16 October 2006

Picking Up the Tab

I have rarely run across a college bound high school student who had a solid plan for paying for his or her post-secondary education. Most of them believed that scholarship money would carry them through. Even if high school was a bit late in the game to be thinking about funding things, there was still no shift in thinking. Good grades = money, right? Sometimes it does. Most of the time, it isn't enough.

A recent article by Eileen Powell confirms what I've noticed over the years: Parents low ball college costs. A study referenced in the article found that "87 percent of parents believe scholarships and grants will cover at least part of their children's undergraduate expenses, and nearly three-quarters think their children are 'special or unique' enough to win a scholarship. Financial aid administrators said 92 percent of parents overestimate the amount of scholarship money their children will receive. Meanwhile, parents are not saving much on their own for their kids' educations."

So, if scholarship money is few and far between in terms of abundance and families aren't saving or doing much financial planning---how are expenses covered? Loans. Both parents and students are taking out loans, burdening the student when s/he graduates and sapping future plans for parents.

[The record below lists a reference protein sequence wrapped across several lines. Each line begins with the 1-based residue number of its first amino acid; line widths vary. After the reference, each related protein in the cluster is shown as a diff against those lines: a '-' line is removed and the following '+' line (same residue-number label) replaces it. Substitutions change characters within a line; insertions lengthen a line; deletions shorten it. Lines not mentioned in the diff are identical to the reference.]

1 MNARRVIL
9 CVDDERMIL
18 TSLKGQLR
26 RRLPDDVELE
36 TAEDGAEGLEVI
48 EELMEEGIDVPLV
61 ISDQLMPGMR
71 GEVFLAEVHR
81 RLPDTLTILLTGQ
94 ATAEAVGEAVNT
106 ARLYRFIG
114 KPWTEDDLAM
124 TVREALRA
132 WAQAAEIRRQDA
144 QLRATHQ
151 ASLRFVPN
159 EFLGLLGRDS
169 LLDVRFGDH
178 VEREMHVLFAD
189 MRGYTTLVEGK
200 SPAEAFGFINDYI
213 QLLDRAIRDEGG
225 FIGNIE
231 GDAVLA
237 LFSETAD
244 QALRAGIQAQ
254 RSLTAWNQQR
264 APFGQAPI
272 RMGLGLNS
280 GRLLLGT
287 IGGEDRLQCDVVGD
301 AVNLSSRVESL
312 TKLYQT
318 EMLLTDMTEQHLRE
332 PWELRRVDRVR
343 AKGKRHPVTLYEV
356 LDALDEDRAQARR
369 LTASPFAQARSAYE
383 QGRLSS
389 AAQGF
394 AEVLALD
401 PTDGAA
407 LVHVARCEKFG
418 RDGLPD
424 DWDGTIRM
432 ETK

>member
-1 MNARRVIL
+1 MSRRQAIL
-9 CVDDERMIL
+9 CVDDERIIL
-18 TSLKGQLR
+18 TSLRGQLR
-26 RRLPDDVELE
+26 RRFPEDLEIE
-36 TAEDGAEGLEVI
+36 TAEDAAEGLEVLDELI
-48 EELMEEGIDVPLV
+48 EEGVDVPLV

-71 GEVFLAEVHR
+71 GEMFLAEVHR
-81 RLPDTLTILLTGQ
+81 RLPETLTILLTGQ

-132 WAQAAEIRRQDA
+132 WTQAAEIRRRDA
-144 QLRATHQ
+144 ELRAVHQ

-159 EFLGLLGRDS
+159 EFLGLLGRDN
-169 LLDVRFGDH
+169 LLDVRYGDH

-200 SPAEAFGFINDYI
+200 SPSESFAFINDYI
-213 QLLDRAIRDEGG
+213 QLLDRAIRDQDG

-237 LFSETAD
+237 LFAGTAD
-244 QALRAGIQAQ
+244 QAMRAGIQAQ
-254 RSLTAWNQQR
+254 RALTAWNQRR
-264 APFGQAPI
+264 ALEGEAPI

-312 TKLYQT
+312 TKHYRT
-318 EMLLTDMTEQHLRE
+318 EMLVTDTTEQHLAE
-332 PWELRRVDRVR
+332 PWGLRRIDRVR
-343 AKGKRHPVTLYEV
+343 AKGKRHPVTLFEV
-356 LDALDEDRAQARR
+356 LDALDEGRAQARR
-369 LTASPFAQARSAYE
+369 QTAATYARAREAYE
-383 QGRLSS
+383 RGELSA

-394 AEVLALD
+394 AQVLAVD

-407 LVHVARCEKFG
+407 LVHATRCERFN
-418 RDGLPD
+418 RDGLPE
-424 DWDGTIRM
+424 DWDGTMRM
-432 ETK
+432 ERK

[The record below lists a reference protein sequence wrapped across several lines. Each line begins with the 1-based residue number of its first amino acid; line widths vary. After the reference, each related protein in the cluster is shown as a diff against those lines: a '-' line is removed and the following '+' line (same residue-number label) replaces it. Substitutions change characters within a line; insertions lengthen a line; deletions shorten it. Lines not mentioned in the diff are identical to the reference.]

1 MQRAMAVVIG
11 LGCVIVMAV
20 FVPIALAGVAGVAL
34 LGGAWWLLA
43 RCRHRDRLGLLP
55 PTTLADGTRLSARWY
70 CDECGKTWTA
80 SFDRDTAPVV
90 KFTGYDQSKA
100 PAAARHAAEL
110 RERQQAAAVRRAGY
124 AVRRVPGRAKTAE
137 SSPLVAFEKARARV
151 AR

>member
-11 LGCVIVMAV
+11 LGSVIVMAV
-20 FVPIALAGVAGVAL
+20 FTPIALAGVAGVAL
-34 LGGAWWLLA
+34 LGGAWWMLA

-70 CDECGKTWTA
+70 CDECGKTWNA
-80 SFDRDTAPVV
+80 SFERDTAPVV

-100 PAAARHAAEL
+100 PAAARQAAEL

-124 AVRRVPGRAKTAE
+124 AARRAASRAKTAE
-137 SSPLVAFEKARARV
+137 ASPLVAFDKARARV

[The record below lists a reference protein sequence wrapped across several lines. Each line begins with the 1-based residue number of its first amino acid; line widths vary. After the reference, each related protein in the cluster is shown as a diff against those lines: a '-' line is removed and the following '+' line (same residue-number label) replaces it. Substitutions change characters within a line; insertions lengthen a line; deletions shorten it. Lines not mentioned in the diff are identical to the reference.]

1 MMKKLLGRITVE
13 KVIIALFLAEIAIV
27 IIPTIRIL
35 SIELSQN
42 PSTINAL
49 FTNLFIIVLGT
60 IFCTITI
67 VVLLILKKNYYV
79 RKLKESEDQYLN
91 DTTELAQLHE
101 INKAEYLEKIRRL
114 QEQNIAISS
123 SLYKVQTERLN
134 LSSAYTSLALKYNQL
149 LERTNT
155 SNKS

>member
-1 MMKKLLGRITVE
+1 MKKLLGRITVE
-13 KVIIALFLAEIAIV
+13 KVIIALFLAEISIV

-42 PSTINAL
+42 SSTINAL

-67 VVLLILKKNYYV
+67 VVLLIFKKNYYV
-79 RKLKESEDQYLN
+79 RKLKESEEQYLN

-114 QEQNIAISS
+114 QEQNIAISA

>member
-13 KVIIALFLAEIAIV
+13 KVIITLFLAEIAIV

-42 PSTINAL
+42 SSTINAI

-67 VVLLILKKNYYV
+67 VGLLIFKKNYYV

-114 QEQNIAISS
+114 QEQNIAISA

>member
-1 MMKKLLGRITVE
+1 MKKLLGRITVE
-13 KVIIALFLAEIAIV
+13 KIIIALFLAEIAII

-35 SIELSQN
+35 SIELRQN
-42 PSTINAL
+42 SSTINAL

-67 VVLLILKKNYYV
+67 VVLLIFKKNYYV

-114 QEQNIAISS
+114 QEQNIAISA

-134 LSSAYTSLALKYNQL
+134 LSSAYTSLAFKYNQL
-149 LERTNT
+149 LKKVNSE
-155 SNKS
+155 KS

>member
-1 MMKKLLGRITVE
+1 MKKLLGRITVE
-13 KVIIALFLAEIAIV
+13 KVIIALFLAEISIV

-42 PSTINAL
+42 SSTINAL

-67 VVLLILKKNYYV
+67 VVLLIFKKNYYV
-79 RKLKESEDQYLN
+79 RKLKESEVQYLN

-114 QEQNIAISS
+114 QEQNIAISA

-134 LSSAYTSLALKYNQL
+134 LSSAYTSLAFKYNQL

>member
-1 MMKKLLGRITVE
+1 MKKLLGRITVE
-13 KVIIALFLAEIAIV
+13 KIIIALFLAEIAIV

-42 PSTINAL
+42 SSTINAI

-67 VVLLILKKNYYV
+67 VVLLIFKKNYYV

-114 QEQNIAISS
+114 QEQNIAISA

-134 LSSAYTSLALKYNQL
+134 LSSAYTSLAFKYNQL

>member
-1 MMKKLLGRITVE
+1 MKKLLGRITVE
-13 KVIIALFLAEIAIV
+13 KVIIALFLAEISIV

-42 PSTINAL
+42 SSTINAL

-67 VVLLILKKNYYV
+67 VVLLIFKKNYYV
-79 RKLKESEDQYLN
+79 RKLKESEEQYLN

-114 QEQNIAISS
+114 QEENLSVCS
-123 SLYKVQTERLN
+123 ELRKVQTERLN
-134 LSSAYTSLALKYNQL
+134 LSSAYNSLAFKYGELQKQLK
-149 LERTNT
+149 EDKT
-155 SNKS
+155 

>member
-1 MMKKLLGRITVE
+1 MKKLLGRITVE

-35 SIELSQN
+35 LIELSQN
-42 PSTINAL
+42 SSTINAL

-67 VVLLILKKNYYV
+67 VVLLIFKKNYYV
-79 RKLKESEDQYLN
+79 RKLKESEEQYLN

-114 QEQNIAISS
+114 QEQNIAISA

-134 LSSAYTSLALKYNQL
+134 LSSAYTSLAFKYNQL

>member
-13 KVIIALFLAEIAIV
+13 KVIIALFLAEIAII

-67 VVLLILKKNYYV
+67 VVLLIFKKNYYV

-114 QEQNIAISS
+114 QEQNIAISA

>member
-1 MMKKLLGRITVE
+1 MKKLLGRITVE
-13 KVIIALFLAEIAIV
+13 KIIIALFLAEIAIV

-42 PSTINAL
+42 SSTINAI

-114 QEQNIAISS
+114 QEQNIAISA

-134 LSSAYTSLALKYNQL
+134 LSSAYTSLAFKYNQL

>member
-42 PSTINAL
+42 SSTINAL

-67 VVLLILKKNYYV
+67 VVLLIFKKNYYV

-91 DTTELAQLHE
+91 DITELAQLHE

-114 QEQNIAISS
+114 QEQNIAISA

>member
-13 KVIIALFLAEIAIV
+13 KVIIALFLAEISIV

We seem to be doing a good job in helping families see the value in attaining higher education. We emphasize that the foundations are placed all along the k-12 path. We tell kids that good grades are a ticket to success. How do we help families understand the financial aspects to all of this?

1 comment:

Anonymous said...

Well, this goes back to personal accountability. Until we stop acting like subsidized student loans are an entitlement for those who didn't save for their childrens' college ed, there's no reason for parents to save for said childrens' college ed.

The two solutions are to either teach as a value that parents SHOULD pay for their kids' college out of pocket, or to teach them to teach their kids that the kids will be paying their own way. Either way, you have to stop the thinking that it's someone else's problem.